Getting to Know Your Microbiome

Monday, July 29, 2013

A colleague sent me this great article  from the New York Times about the Human Microbiome Project.  The microbiome are the trillions of bacteria living on our skin and in our gut.  This article is a little lengthy but Michael Pollan gives a fascinating and in-depth look at the importance of these inhabitants to our overall health.  Learn how our microbiome may influence the development of allergies, asthma and other increasingly common health conditions.  Could we be accidentally killing off one of our greatest defenses with the wide use of antibiotics?  What is the long term impact?  Are babies born by c-section at an increased risk for allergies?  If so, is there anything we can do to prevent this?  Pollan discusses all of this in the article.  He also discusses how our microbiome could even be connected to obesity.  I highly recommend taking some time to read it.


Zinc: Is Your Child Getting Enough?

Wednesday, July 24, 2013

Zinc is and important yet often overlooked mineral.  Along with iron, it's one of the most common deficiencies in kids' diets.  Zinc is essential for growth and development but also plays a critical role in appetite and taste perception. 

As nutritionist and author Kelly Dorfman points out in her book, "What's Eating Your Child?", kids with zinc deficiency typically present as picky eaters with poor appetites and poor growth (although not ALL picky eaters have zinc deficiency).  Zinc is not a standard test on most pediatric lab panels so deficiency can easily go unnoticed.  If your child has a lackluster appetite, picky eating and/or poor growth it's probably a good idea to rule this out.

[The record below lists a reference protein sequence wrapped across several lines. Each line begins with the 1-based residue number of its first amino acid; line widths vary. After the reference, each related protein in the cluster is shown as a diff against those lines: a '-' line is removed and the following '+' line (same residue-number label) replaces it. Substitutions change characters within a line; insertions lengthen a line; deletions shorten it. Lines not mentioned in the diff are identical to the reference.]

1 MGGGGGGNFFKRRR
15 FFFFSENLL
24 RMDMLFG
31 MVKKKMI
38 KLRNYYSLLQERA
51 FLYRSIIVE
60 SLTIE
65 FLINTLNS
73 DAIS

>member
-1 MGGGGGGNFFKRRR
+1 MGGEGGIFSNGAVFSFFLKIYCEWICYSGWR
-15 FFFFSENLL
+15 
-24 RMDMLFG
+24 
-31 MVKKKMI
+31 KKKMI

Foods highest in zinc are beef and chicken.  Interestingly, those with zinc deficiency are often turned off by meat likely due to altered taste.  Other great sources of zinc include toasted wheat germ, pumpkin seeds and dark chocolate.  Fortified cereals are a great source of zinc for kids.  The #1 source of zinc (although not a realistic option for most kids) is oysters with 154 mg in a 3oz portion. 

The daily recommendation for zinc is 3mg for 1-3 years, 5 mg for 4-8 years, 8mg for 9-13 years and 11mg from 18 years on.  Zinc deficiency has been seen in patients with depression and eating disorders  and according to psychiatrist James Greenblatt, MD, repletion may eliminate the need for drug therapy in some cases.  For children with zinc deficiency, a therapeutic dose of 35mg a day is recommended.

Have a Picky Eater? Join us for Lunch!

Thursday, May 23, 2013

Do you have picky eaters in your family? Are you concerned about their health but are unsure how to manage it? 

Join Ashley Bade, RD, LDN, CNSD of Metrowest Nutrition, and Healthy Habits Kitchen, creators of ready-to-cook, nutritionally-balanced meal kits, to learn how you can ensure your picky eater is getting the right nutrition by establishing a meal and snack routine, providing balance and variety, setting expectations and much more.

Plus, you’ll sample kid-friendly HHK dishes and learn how MetroWest Nutrition’s new food delivery service can help you save time and achieve your goals.


This is a FREE event and will be held on Thursday, May 30th from 11:30-1pm.  Feel free to come for the whole time or just drop in!  Please register below so we know how much food to have available.

Eventbrite - Managing a Picky Eater

Protein Boosts for Limited Diets

Wednesday, March 20, 2013

Protein Boosts for Gluten/Casein/Soy Free Diets